I am sorry that there is no quick fix, but, to echo 3 words that I think do encapsulate the purpose and the feeling being the Portas Review, it’s going to be about “communication, collaboration and compromise”.

Lets hope that the actions resulting from this bring about some positive change in 2012.

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About Clare Bailey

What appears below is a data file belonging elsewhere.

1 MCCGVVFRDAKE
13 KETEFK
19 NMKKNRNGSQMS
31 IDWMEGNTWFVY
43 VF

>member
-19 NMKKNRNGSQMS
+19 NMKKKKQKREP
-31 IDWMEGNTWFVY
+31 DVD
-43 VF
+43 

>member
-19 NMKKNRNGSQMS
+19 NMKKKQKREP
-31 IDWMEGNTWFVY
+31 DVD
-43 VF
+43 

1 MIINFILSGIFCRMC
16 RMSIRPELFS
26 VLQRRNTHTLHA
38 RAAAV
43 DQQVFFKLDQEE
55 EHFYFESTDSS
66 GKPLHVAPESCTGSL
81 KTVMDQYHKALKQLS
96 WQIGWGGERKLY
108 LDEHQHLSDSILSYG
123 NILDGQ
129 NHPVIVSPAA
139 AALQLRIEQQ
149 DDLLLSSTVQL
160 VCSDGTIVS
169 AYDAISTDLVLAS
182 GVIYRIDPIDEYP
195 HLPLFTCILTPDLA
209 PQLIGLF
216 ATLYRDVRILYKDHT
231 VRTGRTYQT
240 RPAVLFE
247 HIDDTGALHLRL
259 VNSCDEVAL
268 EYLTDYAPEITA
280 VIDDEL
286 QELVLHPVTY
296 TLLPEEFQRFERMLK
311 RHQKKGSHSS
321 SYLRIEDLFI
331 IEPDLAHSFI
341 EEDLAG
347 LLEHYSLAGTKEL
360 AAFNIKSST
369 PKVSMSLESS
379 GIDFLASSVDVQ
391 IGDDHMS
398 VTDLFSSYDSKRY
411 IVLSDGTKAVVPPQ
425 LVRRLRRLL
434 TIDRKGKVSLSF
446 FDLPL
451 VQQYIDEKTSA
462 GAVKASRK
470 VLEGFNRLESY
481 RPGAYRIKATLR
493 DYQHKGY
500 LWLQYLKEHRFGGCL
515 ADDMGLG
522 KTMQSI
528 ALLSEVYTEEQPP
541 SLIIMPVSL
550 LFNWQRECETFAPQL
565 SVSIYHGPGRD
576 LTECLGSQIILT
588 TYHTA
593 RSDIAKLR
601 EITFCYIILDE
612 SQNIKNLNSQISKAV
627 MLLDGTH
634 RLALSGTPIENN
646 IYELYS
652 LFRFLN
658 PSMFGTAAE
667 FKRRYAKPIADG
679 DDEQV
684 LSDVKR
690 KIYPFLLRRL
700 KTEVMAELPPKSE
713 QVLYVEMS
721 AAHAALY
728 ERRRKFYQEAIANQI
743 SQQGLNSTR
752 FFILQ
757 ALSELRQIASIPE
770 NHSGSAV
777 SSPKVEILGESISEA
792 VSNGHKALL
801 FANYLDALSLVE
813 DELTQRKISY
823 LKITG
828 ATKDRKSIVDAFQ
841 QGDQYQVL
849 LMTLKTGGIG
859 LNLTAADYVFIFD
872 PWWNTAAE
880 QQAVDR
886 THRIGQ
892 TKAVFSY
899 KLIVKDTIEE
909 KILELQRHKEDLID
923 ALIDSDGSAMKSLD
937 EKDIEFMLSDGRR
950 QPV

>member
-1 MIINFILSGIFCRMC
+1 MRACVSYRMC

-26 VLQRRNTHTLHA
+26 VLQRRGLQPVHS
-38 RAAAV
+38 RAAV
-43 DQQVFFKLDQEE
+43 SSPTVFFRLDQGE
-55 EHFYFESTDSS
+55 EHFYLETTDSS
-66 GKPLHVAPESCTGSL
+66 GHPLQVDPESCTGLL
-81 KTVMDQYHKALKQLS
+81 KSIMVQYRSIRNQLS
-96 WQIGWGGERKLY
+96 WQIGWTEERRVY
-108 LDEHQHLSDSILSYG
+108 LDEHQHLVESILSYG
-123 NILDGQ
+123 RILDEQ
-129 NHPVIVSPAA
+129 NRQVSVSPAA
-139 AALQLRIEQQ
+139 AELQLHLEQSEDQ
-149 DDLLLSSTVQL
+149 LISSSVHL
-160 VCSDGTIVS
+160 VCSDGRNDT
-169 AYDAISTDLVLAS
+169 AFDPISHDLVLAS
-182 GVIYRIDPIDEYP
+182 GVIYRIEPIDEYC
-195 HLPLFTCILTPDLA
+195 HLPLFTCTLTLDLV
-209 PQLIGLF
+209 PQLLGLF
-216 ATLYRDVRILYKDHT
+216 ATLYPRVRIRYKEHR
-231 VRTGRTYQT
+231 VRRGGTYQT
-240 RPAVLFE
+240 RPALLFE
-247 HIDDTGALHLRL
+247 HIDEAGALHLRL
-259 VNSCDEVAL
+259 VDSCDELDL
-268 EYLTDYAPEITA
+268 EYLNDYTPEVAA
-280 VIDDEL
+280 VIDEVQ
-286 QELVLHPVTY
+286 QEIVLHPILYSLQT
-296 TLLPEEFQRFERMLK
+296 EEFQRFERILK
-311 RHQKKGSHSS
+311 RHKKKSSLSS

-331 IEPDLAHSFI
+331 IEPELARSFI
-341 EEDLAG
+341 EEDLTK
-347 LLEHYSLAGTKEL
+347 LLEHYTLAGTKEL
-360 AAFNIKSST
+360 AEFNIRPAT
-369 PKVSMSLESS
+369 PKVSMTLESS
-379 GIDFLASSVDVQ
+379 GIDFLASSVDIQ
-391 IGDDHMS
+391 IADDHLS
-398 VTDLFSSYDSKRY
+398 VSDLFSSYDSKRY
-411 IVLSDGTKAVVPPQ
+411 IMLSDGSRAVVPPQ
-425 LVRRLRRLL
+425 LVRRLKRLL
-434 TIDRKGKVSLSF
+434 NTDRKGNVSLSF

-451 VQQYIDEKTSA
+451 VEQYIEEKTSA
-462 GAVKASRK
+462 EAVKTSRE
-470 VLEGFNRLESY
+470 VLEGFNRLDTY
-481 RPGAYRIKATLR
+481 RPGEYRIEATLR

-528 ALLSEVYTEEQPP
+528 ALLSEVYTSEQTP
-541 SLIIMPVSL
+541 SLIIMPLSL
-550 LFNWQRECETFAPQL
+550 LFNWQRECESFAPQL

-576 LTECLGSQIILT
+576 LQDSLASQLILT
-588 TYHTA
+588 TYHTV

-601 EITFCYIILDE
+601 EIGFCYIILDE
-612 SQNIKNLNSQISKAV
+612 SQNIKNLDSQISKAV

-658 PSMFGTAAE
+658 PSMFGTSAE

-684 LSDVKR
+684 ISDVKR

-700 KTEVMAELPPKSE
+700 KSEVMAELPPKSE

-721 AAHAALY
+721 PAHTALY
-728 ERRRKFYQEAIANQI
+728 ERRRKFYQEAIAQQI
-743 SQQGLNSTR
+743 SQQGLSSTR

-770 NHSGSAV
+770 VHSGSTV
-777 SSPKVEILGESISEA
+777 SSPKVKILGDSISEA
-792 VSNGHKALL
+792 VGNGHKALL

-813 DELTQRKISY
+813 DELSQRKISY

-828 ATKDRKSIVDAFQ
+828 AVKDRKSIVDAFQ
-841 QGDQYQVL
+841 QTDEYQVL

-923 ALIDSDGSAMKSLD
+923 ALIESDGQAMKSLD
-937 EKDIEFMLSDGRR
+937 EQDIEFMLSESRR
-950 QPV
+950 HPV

Clare Bailey, The Retail Champion (formerly Clare Rayner), is one of the most well-known and respected retail experts in the UK. With unrivalled knowledge in retail, high streets and consumer matters, she offers unbiased, independent content – whether engaged as a professional speaker, for broadcast media, or for a written feature. Clare is a business woman, entrepreneur and founder of several small businesses. Having been born into a family of successful business owners, it was inevitable that she’d eventually jump off the corporate treadmill and step out on her own! Today her brand portfolio includes The Retail Champion, The Retail Conference, the Future High Street Summit and the Support for Independent Retail campaign. In addition, she is co-founder of Mobaro Retail UK and a non-exec director of Beed Virtual Assistant Services. Having started her career as a fast-track store management trainee for McDonalds, she went on to work with leading retailers such as M&S, Dixons and Argos. She moved swiftly into management roles before being headhunted into senior consulting roles with global software giant SAP, and international management consulting brand, Accenture. Her corporate background in senior retail, consulting and technology roles, coupled with her experience of creating and running her own business, has enabled her to be equally capable whether consulting to global brands or micro businesses. This unique blend has not only positioned her as a leading expert in all things retail, but has enabled her to add meaningful commentary and insight to the debate around the future of the high street, and, how technology is driving fundamental change in the way consumers, and businesses, interact. Clare has become an influential voice in her field, which has resulted in her becoming a regular media contributor and sought-after conference speaker. Often seen on Good Morning Britain, BBC Breakfast, Sky News, and Chanel 5 (to name a few), Clare speaks on a myriad of retail, high street and consumer issues – but is particular adept when it comes to explaining the context behind retail trading results, newly released data, and government stats, in a palatable and informative manner. In addition to broadcast and conference speaking, Clare is the proud author of two best-selling business books published by Kogan Page - The Retail Champion: 10 Steps to Retail Success, published July 2012 and How to Sell to Retail: The Secrets of Getting Your Product to Market, published February 2013. She has provided contributions to various academic texts, including Retail Marketing Management (published by Pearson). With an engaging, conversational yet informative style, Clare writes for press and content agencies, providing features, articles, blogs and opinion pieces as well as contributions to white papers and reports. However, when the situation demands a more serious style, Clare can deliver - In 2016 she wrote an extensive report for a major insurance and risk law firm, as a retail expert witness, to support a public liability suit. She found that project particularly enjoyable as it played well to her strengths – assimilating large amounts of data and information, identifying the key points and articulating that in an understandable manner. When not on TV or speaking at conferences, Clare’s “day job” sees her supporting consumer-facing businesses through her consultancy services. When asked to describe what she most loves about retail consulting it is typically the opportunity to “dig deep”, getting “under the bonnet”, in order to leverage the business data to uncover the insights that lead to “lightbulb moments”. She also loves working on business change programmes that centre on improving the processes and systems to increase profitability by supporting more rapid, better informed decision making, improving the customer experience, or simply by become more efficient and streamlined. In this respect she considers herself a “business engineer” with a brain that works like a relational database! Due to her years of experience, her logical, objective approach, her quick, rational thinking, she is known for being able to cut through complexity, seeing right through to the crux of issues, finding creative solutions that others may have overlooked. As if all that wasn’t enough, Clare is a working mum, juggling a home life in rural Lincolnshire with her partner, their 5 kids, 4 cats, and geriatric Labrador! For all enquiries, contact Clare directly on 01727 238890 or email champion@retailchampion.co.uk.